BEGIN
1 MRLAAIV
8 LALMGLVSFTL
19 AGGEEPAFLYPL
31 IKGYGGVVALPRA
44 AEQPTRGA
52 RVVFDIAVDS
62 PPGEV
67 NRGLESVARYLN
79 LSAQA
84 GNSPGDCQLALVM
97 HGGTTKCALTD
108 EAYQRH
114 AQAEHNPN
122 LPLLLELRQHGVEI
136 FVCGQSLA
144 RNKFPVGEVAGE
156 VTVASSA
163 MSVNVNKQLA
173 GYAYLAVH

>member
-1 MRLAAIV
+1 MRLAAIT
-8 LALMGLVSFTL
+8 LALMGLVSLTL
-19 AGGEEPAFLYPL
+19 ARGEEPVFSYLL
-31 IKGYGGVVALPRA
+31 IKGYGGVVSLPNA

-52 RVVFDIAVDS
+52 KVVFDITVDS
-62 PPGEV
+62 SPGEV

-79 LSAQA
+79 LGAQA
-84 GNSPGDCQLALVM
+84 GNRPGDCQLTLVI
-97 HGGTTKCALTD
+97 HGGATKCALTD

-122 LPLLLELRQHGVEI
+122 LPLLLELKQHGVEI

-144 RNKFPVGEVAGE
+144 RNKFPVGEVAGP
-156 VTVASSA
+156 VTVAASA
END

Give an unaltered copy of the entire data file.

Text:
1 MRLAAIV
8 LALMGLVSFTL
19 AGGEEPAFLYPL
31 IKGYGGVVALPRA
44 AEQPTRGA
52 RVVFDIAVDS
62 PPGEV
67 NRGLESVARYLN
79 LSAQA
84 GNSPGDCQLALVM
97 HGGTTKCALTD
108 EAYQRH
114 AQAEHNPN
122 LPLLLELRQHGVEI
136 FVCGQSLA
144 RNKFPVGEVAGE
156 VTVASSA
163 MSVNVNKQLA
173 GYAYLAVH

>member
-1 MRLAAIV
+1 MRLAAIT
-8 LALMGLVSFTL
+8 LALMGLVSLTL
-19 AGGEEPAFLYPL
+19 ARGEEPVFSYLL
-31 IKGYGGVVALPRA
+31 IKGYGGVVSLPNA

-52 RVVFDIAVDS
+52 KVVFDITVDS
-62 PPGEV
+62 SPGEV

-79 LSAQA
+79 LGAQA
-84 GNSPGDCQLALVM
+84 GNRPGDCQLTLVI
-97 HGGTTKCALTD
+97 HGGATKCALTD

-122 LPLLLELRQHGVEI
+122 LPLLLELKQHGVEI

-144 RNKFPVGEVAGE
+144 RNKFPVGEVAGP
-156 VTVASSA
+156 VTVAASA